You are probably all well aware of the weaker than expected macro-economic data for May reported by China's National Bureau of Statistics this morning. Growth in Industrial Production, Retail Sales, and Fixed Asset Investment all slowed rather sharply from April and all missed already reduced expectations.
The negative here, if part of your inflation hedge is a swath of long positions in producers/miners of industrial or non-ferrous metals such as copper or aluminum, is that analysts believe that China will release state reserves of these hard assets rather than purchase or have state owned companies purchase these metals at market prices. If you are long Alcoa (AA) , Freeport-McMoRan (FCX) , or Southern Copper (SCCO) as am I, then you must also realize that if these positions are unhedged, then you are going to have to manage this risk.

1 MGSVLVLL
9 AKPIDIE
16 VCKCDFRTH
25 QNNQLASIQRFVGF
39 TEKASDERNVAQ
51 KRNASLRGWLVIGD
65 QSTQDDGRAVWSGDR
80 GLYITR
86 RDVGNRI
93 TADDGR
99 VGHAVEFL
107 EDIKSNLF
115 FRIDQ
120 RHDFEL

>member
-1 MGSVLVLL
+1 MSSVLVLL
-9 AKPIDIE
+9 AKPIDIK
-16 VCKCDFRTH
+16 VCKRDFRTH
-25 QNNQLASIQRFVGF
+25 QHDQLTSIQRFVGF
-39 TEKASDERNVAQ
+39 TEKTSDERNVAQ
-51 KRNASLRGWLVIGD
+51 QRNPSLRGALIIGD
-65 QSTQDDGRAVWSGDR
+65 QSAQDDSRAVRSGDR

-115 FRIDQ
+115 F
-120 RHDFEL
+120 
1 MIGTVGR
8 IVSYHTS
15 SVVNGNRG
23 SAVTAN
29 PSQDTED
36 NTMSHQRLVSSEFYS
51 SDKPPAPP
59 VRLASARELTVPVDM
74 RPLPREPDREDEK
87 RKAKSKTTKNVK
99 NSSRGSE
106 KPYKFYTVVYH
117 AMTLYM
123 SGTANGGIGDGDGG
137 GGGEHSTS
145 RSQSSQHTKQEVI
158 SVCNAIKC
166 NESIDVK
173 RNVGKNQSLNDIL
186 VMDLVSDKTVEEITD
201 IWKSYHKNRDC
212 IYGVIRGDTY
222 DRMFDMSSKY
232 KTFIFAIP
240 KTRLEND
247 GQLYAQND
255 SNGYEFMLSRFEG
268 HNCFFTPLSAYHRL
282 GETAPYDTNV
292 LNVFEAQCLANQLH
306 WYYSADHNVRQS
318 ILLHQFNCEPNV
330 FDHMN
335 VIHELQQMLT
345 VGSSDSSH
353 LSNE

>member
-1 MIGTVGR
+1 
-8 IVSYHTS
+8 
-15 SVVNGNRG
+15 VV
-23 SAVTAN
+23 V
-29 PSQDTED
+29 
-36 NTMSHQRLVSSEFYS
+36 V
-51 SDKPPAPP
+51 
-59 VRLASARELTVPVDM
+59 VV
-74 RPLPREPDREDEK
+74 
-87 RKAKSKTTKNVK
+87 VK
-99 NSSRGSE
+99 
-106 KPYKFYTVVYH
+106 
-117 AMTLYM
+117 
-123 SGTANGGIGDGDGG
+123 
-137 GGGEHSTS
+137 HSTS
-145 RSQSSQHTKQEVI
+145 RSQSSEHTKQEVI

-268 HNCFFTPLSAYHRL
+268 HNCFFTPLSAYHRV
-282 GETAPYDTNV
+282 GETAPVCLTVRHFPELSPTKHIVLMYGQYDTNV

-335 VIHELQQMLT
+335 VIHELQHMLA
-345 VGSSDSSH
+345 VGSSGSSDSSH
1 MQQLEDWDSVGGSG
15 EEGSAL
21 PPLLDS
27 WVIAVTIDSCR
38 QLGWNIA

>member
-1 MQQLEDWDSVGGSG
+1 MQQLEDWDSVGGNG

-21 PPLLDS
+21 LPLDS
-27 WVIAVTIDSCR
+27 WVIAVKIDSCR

None of these positions is dominant for me, but in aggregate, they would be a fairly serious gut punch. These three positions on my book are countered by a similar sized allocation toward Salesforce (CRM) and ServiceNow (NOW) . The trick here is to keep in mind that there are some gaps involved here that may need to be filled. Does that mean add on the dip? For me, it does, and if one takes proportionately rationed profits on the tech side of this trade in order to keep exposure balanced, one does not need to allocate new cash to do so. You may be down. You're not out.
Economics (All Times Eastern)
08:30 - Import Prices (May): Expecting 0.7% m/m, Last 0.7% m/m.
08:30 - Export Prices (May): Expecting 0.8% m/m, Last 0.8% m/m.
08:30 - Housing Starts (May): Expecting 1.63M, Last 1.569M SAAR.
08:30 - Building Permits (May): Expecting 1.74M, Last 1.73M SAAR.
10:30 - Oil Inventories (Weekly): Last -5.241M.
10:30 - Gasoline Stocks (Weekly): Last +7.046M.
The Fed (All Times Eastern)
14:00 - FOMC Policy Decision.
14:00 - FOMC Economic Projections.
14:30 - FOMC Press Conference.
Today's Earnings Highlights (Consensus EPS Expectations)